This time President Obama didn’t keep Prime Minister Netanyahu waiting. The administration kept the Israeli leader waiting for days before the president made a begrudging congratulatory call after Netanyahu’s decisive election victory in March. But the day after Netanyahu finally pulled together a razor-thin 61-vote coalition to official take office for his fourth term in office, the White House issued a prompt, if businesslike statement congratulating him. But unlike the election which disappointed the administration’s hopes for a Netanyahu defeat, it’s likely that Obama isn’t entirely displeased by the fact that the prime minister was forced to accept a narrow right-wing government rather than the broader coalition he sought. Just as in 2009, when the president hoped for Netanyahu’s government to quickly fall, Washington is hoping that their Israeli nemesis will soon be out of power. As I wrote yesterday, that may not happen. More important, the question now is if the administration will have learned its lessons from six years of failed attempts to undermine Netanyahu. If instead of backing off they try again to topple him, all that will be accomplished is strengthening the prime minister.
In the aftermath of the Israeli election and the agreement on a framework nuclear deal with Iran that Netanyahu opposed, the administration has sent signals about wanting to patch over its differences with Israel. The latest Jewish charm offensive is being led by Vice President Biden rather than Obama and may well succeed in helping to defuse Jewish opposition to the Iran deal. Most American Jewish organizations and their leaders are too timorous to launch a tough campaign to stop Obama’s appeasement of Iran. But the Israeli government isn’t fooled. Instead rightly listening more closely to the thinly veiled threats emanating from senior administration figures about isolating Israel at the United Nations in the next year. That almost certainly won’t happen until the Iran deal is safely signed this summer and then ratified one way or another via a Congressional vote mandated by the toothless compromise passed today by the Senate.
Netanyahu, who has also been informed he won’t be allowed into Obama’s presence until the nuclear deal is finished, realizes that although the administration is concentrating on getting its way on Iran, his turn will soon come. Given the inherent weakness of his coalition, it’s likely the administration views the right-wing cast of the new coalition as an invitation to pressure on the prime minister.
Netanyahu understands that yet another round of futile peace talks with the Palestinians present no real danger to Israel. That’s because, as they have repeatedly demonstrated over the past 15 years, neither the “moderates” of Fatah running the Palestinian Authority nor the extremists of Hamas ruling Gaza will ever sign a peace deal with Israel. But if Netanyahu bends to American demands for talks or gestures aimed at enticing the Palestinians back to the table, some in his coalition, particularly the Jewish Home party, will bolt. That could force new elections if the Zionist Union opposition sticks to its refusal to accept Netanyahu’s standing invitation to join the government. If Netanyahu refuses to offend his right-wing allies and doesn’t budge, then Obama can lower the boom on the Israelis at the UN, leading to a crisis that might also oust the prime minister. Or so the administration may think.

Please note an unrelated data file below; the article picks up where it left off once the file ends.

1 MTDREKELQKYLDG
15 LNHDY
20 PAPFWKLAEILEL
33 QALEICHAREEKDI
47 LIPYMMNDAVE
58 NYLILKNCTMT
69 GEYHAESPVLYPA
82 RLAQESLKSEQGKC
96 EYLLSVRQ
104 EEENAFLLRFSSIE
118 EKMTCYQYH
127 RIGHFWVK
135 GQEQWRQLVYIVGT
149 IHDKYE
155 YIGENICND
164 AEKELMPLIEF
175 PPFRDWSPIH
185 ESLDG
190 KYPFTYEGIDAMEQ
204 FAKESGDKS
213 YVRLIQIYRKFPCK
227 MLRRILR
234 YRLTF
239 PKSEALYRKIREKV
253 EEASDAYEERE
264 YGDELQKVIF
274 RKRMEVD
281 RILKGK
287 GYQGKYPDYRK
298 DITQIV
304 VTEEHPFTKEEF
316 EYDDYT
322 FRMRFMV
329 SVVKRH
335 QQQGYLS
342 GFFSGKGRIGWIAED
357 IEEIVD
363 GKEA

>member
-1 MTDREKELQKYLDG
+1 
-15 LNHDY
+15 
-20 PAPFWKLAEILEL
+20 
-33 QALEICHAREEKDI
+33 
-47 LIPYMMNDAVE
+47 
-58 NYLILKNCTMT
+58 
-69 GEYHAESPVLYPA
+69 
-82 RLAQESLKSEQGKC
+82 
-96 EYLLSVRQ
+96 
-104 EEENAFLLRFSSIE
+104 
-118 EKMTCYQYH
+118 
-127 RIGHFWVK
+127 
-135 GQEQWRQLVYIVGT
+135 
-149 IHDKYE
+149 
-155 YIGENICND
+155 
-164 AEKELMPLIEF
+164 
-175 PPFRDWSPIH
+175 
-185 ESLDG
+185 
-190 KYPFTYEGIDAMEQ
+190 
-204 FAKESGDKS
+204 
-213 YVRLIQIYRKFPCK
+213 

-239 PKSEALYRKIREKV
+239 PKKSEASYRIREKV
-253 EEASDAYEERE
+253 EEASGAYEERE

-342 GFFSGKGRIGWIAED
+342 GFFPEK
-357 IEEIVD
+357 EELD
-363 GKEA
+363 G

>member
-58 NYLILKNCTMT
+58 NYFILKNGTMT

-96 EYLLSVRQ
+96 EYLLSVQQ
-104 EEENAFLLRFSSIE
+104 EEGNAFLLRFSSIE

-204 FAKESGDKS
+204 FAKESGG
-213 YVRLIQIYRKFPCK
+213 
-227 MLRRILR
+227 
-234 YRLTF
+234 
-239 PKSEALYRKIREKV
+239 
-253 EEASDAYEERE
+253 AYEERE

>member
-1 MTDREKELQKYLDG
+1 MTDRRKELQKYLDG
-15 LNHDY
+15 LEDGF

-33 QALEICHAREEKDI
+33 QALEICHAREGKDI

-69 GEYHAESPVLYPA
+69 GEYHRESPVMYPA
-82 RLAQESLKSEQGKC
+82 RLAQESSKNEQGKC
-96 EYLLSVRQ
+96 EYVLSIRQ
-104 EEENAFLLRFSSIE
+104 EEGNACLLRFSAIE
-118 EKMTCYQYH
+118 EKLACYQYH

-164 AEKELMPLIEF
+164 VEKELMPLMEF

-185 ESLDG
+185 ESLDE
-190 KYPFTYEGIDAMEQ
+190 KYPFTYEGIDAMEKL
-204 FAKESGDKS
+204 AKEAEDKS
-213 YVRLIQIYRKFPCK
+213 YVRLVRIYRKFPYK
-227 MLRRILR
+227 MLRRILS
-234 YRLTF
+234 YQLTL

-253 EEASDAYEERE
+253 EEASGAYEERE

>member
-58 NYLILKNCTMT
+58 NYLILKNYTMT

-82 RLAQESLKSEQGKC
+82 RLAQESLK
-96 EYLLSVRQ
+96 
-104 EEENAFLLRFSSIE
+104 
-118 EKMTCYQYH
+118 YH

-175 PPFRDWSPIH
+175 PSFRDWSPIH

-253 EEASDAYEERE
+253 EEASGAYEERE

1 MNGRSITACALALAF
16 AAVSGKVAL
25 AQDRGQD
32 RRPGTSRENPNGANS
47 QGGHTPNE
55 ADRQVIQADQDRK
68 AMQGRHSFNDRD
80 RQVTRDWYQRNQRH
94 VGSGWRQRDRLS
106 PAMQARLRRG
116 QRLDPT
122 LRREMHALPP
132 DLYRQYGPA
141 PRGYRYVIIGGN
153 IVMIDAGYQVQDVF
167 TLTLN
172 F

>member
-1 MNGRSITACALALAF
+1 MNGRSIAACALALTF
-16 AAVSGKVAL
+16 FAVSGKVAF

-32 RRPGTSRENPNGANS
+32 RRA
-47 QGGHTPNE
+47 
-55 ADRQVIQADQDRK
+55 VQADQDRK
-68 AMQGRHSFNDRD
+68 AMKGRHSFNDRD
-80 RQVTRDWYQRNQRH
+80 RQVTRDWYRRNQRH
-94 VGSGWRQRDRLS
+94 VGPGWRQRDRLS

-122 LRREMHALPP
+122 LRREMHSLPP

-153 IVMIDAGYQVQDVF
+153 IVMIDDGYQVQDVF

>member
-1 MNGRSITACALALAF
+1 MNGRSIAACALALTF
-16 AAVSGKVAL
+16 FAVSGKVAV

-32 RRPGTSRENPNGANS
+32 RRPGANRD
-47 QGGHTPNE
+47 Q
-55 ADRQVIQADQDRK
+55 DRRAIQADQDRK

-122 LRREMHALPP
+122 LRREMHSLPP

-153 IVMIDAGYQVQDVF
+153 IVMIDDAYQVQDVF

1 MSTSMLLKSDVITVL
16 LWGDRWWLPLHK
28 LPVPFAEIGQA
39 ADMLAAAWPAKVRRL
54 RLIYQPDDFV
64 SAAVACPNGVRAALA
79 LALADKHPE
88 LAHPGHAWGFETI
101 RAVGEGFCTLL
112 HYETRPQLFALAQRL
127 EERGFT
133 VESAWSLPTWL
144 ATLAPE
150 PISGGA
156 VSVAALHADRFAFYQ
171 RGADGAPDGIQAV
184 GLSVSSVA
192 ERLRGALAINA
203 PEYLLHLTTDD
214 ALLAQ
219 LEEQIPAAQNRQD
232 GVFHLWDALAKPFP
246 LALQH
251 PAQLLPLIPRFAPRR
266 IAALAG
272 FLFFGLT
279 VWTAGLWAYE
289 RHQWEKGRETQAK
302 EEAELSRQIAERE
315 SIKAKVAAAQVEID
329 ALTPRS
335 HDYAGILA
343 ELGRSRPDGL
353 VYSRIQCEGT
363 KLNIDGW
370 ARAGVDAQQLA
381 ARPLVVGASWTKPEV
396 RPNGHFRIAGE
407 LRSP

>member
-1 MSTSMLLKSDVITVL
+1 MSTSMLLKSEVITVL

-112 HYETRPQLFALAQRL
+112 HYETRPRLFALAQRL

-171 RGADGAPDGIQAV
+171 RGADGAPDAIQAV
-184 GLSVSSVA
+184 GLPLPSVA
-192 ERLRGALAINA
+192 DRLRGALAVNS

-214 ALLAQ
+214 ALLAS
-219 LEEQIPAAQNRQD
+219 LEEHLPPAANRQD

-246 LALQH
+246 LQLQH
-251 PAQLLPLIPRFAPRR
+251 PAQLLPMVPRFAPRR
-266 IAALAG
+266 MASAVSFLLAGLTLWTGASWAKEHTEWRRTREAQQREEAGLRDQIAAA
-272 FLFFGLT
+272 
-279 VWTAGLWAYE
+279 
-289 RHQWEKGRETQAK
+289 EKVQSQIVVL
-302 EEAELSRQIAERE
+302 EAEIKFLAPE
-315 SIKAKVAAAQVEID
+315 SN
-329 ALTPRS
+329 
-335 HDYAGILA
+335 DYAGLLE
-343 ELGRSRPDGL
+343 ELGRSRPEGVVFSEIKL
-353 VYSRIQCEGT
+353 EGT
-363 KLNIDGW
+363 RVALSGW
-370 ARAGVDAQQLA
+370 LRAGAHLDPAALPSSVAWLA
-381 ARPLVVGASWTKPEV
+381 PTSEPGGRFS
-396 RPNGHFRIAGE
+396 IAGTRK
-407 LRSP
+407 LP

It looks like a foolproof plan for Obama to finally get rid of a head of government that he has seen as a thorn in his side for his entire term of office. But just as past attempts to topple Netanyahu failed, so, too, may this one and for the same reason.
Every previous fight picked with Israel by the administration has backfired. The reason for that is Obama has always staked out ground that enabled Netanyahu to rally the support of Israeli public opinion, whether it was defending the unity of Jerusalem or forcing the Jewish state back to the 1967 lines. No matter what provocation Washington puts forward for a decision to abandon Israel at the UN, it will seen by seen by most Israelis as a craven betrayal by their sole superpower ally. Though some will blame Netanyahu for worsening the relationship with the U.S., it’s likely that such a turn of affairs will be blamed more on Obama’s animus for the Jewish state than on the prickly prime minister’s lack of tact.
Moreover, provoking a crisis in the U.S.-Israel relationship might make it easier for Netanyahu to go back to the electorate with confidence in another victory. It could also place pressure on Zionist Union leader Isaac Herzog to accept Netanyahu’s offer of the post of foreign minister. Despite Herzog’s rhetoric about support for the peace process, that won’t bring an agreement with the Palestinians any closer. Heightened tension between the U.S. and Israel will only goad the PA to be even more obdurate about refusing to make peace on terms that won’t guarantee the destruction of the Jewish state.
Obama’s only hope of outlasting the prime minister in office is to leave Israel alone and let the internal tensions of coalition politics undermine Netanyahu. Yet after more than six years of thirsting for his downfall, it’s not likely that the president can resist the temptation to try and knock him off. The one thing such a course of action will guarantee is Netanyahu’s job security. So long as the U.S. is applying unfair pressure on Israel, the prime minister will always be able to count on keeping his majority in the Knesset and a grip on the support of the public. That’s a lesson Obama has yet to learn.